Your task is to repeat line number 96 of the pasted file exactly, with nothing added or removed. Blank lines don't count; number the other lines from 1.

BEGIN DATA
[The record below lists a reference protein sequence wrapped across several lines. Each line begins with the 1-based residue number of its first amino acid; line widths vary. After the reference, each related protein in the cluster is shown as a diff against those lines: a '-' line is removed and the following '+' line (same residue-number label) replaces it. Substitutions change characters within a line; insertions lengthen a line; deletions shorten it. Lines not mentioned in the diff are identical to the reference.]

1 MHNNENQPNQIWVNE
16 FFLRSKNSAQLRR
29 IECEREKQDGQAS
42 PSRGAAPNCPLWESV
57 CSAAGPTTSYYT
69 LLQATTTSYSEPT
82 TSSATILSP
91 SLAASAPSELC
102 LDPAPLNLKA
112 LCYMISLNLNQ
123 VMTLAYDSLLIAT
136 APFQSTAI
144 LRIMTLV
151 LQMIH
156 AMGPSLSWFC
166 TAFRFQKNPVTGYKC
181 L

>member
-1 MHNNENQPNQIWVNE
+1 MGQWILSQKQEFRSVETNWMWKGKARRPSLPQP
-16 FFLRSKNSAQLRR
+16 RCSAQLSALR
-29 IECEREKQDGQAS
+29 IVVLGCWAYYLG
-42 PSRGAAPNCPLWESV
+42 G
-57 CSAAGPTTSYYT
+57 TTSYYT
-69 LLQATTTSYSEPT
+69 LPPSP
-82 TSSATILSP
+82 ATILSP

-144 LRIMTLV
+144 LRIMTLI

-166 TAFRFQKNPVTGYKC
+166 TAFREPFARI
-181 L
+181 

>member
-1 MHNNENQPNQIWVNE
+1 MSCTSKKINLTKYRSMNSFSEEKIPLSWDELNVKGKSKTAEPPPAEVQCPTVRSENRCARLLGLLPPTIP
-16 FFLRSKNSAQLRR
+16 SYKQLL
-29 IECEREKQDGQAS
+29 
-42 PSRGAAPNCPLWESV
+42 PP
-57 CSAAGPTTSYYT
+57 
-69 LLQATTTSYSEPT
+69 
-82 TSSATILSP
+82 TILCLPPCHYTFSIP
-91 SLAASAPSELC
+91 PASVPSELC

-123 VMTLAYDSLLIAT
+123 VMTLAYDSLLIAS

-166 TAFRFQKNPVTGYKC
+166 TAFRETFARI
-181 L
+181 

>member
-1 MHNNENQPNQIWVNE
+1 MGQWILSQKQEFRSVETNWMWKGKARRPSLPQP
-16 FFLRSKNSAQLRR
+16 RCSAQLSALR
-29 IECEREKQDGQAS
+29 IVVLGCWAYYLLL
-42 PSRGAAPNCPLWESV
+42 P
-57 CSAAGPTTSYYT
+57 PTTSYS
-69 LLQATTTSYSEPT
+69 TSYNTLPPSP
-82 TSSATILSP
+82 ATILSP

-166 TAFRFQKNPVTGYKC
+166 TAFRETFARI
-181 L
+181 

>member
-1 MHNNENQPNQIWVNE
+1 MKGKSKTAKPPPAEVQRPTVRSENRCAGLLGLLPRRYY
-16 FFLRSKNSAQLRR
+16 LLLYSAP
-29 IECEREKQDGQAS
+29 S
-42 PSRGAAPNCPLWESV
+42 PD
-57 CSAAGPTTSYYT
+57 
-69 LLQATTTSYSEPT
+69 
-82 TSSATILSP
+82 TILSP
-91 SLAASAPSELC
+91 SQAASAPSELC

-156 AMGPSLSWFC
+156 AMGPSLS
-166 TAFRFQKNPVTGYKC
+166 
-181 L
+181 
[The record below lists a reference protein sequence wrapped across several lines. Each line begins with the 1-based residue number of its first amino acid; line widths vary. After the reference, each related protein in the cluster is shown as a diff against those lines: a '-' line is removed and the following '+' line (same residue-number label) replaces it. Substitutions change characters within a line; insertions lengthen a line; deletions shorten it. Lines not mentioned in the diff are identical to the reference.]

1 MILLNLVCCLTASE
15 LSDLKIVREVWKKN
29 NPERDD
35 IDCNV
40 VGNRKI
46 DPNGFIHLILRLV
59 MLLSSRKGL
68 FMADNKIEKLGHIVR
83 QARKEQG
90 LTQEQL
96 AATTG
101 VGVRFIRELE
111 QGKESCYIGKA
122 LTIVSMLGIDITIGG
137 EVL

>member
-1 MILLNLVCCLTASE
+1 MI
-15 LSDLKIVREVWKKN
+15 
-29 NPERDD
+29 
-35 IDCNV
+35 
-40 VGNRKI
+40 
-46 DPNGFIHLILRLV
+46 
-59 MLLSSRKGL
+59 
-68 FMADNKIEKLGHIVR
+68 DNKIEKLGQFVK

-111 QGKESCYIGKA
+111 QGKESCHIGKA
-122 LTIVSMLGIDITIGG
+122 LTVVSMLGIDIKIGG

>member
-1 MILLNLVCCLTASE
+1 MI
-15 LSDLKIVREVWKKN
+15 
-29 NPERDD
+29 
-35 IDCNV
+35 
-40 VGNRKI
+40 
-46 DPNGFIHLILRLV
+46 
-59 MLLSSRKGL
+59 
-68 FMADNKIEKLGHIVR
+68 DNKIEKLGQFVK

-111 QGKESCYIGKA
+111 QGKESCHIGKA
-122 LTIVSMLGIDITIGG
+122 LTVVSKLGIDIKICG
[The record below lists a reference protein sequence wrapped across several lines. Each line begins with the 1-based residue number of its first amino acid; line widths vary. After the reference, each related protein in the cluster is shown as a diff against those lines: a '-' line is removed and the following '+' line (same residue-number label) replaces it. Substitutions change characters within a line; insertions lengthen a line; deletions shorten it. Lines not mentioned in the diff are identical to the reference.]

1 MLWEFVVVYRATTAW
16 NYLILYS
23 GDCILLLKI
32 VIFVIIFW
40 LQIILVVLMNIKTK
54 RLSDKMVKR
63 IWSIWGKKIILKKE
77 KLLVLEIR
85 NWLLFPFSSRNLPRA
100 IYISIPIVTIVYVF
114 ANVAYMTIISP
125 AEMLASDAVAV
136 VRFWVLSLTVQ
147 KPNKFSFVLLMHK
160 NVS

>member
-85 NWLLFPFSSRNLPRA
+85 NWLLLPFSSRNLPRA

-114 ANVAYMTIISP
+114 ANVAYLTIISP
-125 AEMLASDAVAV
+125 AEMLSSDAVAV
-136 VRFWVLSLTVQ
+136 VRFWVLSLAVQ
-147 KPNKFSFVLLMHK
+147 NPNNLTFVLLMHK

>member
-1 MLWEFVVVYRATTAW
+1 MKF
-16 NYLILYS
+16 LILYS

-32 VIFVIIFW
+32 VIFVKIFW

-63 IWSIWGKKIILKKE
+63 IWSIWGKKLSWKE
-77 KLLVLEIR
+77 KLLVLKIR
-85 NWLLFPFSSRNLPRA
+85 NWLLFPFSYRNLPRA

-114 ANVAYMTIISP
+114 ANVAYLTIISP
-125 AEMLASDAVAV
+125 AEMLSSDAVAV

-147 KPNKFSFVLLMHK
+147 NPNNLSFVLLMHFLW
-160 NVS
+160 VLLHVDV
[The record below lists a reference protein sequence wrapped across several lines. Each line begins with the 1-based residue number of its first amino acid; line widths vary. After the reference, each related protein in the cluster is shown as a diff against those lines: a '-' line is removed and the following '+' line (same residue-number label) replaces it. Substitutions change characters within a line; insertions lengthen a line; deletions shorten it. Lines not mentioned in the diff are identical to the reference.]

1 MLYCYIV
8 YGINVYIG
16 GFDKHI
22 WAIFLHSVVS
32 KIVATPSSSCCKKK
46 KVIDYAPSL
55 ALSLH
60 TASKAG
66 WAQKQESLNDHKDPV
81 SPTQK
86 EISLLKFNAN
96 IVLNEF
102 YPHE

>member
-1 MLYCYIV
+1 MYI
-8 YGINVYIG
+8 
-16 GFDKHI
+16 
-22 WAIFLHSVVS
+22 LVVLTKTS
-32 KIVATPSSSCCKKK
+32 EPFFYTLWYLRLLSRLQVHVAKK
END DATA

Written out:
+82 TILSP